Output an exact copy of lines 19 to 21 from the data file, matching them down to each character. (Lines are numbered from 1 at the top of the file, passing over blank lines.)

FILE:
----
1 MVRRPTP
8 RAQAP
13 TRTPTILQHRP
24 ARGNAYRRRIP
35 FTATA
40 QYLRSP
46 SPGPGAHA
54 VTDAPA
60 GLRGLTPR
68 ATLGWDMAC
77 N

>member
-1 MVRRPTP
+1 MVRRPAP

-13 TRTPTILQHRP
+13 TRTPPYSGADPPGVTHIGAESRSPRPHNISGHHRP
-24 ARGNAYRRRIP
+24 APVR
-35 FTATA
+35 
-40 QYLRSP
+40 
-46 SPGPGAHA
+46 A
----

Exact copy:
-35 FTATA
+35 
-40 QYLRSP